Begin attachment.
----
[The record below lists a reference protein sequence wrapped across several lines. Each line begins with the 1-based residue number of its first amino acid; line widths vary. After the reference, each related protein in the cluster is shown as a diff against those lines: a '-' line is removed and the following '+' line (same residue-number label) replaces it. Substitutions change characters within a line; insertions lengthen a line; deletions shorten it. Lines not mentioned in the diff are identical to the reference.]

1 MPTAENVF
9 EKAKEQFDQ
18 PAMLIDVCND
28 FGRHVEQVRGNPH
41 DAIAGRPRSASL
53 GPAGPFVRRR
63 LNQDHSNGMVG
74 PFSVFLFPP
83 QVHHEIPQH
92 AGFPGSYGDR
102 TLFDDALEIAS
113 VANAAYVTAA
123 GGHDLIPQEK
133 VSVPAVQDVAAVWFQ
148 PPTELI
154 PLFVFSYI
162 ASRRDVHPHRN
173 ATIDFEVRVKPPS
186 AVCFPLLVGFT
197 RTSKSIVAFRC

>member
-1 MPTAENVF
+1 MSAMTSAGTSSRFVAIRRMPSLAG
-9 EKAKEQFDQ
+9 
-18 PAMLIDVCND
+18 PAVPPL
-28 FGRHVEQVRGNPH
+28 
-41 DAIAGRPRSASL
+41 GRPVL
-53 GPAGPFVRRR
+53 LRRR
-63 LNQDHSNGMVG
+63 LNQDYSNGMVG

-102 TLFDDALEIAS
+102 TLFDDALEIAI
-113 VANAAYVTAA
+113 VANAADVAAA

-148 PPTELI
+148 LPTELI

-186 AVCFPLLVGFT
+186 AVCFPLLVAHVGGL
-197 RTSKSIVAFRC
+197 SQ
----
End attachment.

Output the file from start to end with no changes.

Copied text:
[The record below lists a reference protein sequence wrapped across several lines. Each line begins with the 1-based residue number of its first amino acid; line widths vary. After the reference, each related protein in the cluster is shown as a diff against those lines: a '-' line is removed and the following '+' line (same residue-number label) replaces it. Substitutions change characters within a line; insertions lengthen a line; deletions shorten it. Lines not mentioned in the diff are identical to the reference.]

1 MPTAENVF
9 EKAKEQFDQ
18 PAMLIDVCND
28 FGRHVEQVRGNPH
41 DAIAGRPRSASL
53 GPAGPFVRRR
63 LNQDHSNGMVG
74 PFSVFLFPP
83 QVHHEIPQH
92 AGFPGSYGDR
102 TLFDDALEIAS
113 VANAAYVTAA
123 GGHDLIPQEK
133 VSVPAVQDVAAVWFQ
148 PPTELI
154 PLFVFSYI
162 ASRRDVHPHRN
173 ATIDFEVRVKPPS
186 AVCFPLLVGFT
197 RTSKSIVAFRC

>member
-1 MPTAENVF
+1 MSAMTSAGTSSRFVAIRRMPSLAG
-9 EKAKEQFDQ
+9 
-18 PAMLIDVCND
+18 PAVPPL
-28 FGRHVEQVRGNPH
+28 
-41 DAIAGRPRSASL
+41 GRPVL
-53 GPAGPFVRRR
+53 LRRR
-63 LNQDHSNGMVG
+63 LNQDYSNGMVG

-102 TLFDDALEIAS
+102 TLFDDALEIAI
-113 VANAAYVTAA
+113 VANAADVAAA

-148 PPTELI
+148 LPTELI

-186 AVCFPLLVGFT
+186 AVCFPLLVAHVGGL
-197 RTSKSIVAFRC
+197 SQ